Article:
Lifeliqe VR Museum offers interactive 3D models from 10 different STEM subjects: Animal Biology, Human Anatomy, Plant Biology, Geology, Paleontology, Astronomy, Physics, Geometry, Chemistry and Culture. These models can be examined from all angles, highlighting different parts and scaling. Virtual experiences then take the students into an immersive underwater world, a walk with dinosaurs or into space to see International Space Station.
ES: How does Lifeliqe work? How do teachers use or incorporate it into their classrooms?
Šprdlík: Lifeliqe VR Museum is running on HTC Vive device, so at least one of these is needed for the classroom. What we tried and what worked extremely well is the concept of 'station' – when the students rotate using HTC Vive as an extension of their routine classroom experience, one of the students being in VR and the rest watching what he sees on a screen. Studying, for example, the somatic cell, one student in VR is controlling the environment [while] the rest is trying to complete a webquest that the teacher prepared prior to the class, taking notes, filling out the worksheets and answering questions asked by the teacher. The students then take turns in VR. This scenario perfectly fits into the usual classroom environment and doesn’t flip the teachers’ previous preparations upside down.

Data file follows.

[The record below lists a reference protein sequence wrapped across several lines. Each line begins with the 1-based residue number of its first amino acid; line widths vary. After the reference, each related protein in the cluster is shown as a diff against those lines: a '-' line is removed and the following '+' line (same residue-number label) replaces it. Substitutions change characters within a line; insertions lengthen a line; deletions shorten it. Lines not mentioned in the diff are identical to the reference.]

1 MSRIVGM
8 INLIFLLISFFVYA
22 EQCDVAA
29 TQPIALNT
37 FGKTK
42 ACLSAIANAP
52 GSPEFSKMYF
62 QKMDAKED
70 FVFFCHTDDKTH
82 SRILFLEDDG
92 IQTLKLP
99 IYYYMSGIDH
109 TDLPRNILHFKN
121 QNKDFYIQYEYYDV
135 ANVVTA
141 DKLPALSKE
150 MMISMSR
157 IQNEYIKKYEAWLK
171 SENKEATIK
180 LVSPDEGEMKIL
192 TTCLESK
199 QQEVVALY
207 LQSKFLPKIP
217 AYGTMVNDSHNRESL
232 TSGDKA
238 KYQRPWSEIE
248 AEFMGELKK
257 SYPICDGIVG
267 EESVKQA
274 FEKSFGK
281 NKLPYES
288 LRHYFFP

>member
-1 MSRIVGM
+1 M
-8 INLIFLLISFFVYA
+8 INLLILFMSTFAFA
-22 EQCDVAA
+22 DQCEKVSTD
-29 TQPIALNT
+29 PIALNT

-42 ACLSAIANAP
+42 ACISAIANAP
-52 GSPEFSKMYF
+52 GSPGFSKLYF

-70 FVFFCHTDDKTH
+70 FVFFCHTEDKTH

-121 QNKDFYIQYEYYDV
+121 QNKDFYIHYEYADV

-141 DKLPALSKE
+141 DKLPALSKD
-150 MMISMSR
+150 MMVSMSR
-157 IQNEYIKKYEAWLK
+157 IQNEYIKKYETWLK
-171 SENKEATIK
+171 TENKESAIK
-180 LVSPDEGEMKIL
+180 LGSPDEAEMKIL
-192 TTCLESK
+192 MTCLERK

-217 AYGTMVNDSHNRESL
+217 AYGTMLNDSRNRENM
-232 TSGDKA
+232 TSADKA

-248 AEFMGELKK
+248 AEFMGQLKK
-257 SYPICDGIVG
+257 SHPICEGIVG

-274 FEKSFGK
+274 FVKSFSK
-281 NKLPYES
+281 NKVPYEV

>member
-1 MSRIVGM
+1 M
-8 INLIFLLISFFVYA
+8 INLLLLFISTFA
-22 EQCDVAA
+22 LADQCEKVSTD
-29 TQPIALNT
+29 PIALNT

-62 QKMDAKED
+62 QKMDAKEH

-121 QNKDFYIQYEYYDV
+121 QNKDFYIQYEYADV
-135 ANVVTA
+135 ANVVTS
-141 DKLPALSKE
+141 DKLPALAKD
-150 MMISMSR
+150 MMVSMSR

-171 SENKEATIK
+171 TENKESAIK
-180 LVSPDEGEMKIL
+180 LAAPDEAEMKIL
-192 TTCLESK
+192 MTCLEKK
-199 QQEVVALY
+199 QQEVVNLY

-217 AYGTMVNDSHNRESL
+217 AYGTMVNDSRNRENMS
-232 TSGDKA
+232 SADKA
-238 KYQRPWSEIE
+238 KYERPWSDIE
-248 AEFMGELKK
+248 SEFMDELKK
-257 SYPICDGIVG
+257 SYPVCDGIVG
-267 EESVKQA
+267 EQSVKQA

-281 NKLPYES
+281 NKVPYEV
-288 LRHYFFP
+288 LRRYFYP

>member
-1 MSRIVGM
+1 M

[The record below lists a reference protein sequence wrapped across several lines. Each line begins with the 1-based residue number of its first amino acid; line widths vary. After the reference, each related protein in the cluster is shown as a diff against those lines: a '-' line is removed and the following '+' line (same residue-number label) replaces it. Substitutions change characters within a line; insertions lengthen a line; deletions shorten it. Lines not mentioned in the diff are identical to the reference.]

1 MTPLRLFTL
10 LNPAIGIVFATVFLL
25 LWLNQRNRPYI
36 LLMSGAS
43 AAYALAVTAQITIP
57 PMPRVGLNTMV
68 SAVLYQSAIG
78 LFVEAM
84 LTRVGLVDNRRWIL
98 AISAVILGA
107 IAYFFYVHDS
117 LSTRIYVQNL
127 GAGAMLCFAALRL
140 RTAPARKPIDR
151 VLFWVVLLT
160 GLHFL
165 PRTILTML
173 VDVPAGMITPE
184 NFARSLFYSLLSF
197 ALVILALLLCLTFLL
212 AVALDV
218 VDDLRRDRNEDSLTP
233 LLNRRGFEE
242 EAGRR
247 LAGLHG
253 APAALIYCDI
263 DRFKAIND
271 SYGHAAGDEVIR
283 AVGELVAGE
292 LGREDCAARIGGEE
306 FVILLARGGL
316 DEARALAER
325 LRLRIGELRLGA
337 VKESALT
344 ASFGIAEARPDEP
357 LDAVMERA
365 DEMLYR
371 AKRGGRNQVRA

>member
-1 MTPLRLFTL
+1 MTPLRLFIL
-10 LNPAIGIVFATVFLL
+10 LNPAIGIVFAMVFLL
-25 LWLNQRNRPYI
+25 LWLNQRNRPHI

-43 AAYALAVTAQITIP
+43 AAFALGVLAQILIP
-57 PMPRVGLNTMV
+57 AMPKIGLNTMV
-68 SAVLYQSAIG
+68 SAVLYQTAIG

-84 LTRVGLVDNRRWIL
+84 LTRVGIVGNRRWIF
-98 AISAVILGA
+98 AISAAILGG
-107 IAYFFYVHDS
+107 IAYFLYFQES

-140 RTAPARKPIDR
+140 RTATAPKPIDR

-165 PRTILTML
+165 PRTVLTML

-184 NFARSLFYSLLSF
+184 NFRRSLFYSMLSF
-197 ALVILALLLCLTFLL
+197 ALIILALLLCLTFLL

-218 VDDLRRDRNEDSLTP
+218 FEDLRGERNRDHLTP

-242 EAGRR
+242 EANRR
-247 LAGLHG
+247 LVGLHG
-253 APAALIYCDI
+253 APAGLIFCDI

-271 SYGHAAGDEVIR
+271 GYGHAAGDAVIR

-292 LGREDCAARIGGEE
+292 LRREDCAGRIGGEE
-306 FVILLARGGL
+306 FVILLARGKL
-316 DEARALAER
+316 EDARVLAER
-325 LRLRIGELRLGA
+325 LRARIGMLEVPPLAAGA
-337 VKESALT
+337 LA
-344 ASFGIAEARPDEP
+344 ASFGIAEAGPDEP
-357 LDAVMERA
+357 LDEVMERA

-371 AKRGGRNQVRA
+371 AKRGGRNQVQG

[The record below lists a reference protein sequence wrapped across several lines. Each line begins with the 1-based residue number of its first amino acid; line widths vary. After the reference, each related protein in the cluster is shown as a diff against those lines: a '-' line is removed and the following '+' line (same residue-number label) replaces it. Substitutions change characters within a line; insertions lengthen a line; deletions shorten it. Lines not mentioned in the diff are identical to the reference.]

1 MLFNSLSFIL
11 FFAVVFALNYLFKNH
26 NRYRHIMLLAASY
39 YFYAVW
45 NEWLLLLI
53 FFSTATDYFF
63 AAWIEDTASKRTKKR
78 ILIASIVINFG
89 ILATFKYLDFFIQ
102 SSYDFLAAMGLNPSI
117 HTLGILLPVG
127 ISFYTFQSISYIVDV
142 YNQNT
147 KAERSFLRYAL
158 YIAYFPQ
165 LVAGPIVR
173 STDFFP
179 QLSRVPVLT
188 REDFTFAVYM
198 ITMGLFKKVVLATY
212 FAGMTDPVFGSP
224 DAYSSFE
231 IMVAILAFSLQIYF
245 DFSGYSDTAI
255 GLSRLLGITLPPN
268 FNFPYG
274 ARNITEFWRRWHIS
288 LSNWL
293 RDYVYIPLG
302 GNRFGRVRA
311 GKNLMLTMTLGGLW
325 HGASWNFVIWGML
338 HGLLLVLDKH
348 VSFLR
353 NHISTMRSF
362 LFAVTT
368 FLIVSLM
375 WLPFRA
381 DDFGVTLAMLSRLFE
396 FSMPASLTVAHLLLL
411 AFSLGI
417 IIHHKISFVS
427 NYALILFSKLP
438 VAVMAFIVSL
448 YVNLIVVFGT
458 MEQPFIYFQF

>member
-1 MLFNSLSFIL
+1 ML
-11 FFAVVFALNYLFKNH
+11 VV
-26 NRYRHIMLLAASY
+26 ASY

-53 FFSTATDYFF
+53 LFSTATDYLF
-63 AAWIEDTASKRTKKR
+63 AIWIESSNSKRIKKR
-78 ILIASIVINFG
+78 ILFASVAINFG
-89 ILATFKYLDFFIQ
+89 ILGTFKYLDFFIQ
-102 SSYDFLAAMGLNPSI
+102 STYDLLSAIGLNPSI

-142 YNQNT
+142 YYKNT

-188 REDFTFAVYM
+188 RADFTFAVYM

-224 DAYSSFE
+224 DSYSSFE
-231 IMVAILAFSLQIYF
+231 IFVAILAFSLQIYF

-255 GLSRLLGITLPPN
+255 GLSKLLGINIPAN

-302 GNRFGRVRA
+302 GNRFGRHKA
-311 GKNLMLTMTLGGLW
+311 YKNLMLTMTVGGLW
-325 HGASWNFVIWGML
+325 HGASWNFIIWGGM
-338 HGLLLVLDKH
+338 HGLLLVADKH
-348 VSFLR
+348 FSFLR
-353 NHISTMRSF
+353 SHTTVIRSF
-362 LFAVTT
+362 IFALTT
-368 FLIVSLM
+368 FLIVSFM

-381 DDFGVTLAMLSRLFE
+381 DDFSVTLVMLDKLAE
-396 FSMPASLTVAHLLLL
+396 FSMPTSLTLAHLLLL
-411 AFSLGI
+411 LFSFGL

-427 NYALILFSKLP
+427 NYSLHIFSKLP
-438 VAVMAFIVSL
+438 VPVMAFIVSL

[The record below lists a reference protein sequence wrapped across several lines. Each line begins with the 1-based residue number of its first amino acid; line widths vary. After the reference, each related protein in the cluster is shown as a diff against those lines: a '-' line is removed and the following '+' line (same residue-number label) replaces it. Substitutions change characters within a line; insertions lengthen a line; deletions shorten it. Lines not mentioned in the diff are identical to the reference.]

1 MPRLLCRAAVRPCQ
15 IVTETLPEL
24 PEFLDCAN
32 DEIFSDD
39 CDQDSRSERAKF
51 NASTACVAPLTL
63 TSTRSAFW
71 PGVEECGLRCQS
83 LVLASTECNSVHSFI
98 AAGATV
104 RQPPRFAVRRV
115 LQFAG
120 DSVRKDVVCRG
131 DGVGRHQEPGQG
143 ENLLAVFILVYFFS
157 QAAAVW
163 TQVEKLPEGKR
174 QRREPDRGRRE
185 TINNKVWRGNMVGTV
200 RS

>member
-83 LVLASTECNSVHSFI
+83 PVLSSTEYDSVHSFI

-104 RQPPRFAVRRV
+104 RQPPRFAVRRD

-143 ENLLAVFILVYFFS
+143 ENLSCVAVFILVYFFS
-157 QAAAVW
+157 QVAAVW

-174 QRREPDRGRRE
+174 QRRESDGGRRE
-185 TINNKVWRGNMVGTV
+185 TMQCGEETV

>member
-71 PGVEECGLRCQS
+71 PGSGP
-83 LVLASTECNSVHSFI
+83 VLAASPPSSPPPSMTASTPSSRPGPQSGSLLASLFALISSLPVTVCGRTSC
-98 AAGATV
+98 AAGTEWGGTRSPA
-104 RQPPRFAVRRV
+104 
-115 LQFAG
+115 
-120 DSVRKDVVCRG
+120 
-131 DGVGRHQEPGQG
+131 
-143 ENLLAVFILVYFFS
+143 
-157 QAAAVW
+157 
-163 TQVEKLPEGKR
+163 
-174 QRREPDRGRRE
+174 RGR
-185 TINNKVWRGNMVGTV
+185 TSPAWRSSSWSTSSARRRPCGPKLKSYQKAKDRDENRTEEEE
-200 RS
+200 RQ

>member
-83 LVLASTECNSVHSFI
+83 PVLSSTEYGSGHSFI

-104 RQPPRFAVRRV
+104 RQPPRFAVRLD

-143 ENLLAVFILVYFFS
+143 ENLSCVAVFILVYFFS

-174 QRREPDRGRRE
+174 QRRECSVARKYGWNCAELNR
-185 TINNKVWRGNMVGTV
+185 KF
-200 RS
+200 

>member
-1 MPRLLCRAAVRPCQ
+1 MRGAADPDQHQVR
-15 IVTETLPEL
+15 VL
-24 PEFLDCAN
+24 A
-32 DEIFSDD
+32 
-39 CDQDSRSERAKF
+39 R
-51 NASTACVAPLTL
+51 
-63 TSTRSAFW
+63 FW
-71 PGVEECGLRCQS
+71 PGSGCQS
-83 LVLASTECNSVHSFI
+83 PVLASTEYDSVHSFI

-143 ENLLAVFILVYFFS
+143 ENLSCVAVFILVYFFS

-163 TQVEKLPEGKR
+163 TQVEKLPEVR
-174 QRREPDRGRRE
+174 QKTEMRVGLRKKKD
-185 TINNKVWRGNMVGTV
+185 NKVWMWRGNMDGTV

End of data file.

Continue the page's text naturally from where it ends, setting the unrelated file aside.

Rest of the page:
Lifeliqe VR Museum works great in cooperation with standard Lifeliqe app, where the students can open the same models on iOS or Windows devices in 1:1 classroom setups and examine them while their classmate is in VR. A great complement for this: more than 200 lesson plans available on Lifeliqe, which currently cover entire middle school Life Sciences curriculum.
In which schools or districts is Lifeliqe currently being used across the country and (if applicable) more broadly?
Šprdlík: We currently have VR pilots running in multiple U.S. K-12 schools, for example in Marin County, California and Kingston, Massachusetts. We have also very warm relations with Alta Vista School in San Francisco, which was actually the first in the U.S. who started piloting our VR experience. Apart from the U.S., Lifeliqe VR Museum pilots are running in the United Arab Emirates and Great Britain, and many more are on their way. There is a huge interest among hundreds of teachers worldwide, who unfortunately don’t have the device. Before we even launched Lifeliqe VR Museum, our mobile has been used worldwide in over 120 countries and 5 continents.
What has been the feedback you've received from teachers, students, parents, etc?
Šprdlík: The feedback has been overwhelmingly positive. Teachers find multiple benefits of using VR, mostly because it greatly increases attention and it serves to explain difficult concepts. Students love it. They usually get so immersed they don’t even want to get out. As for the parents, we had the chance to pilot the LIfeliqe VR Museum with children with special needs, and their parents were just so excited to see their kids having such good time.
There has been a huge gap between technology that is available today and learning content used in schools. We try to bridge this gap by empowering teachers with up-to-date edtech that students love to use. Those of us who work with teachers know what kind of a joy it is for them to see their students curious, passionate and happy about learning.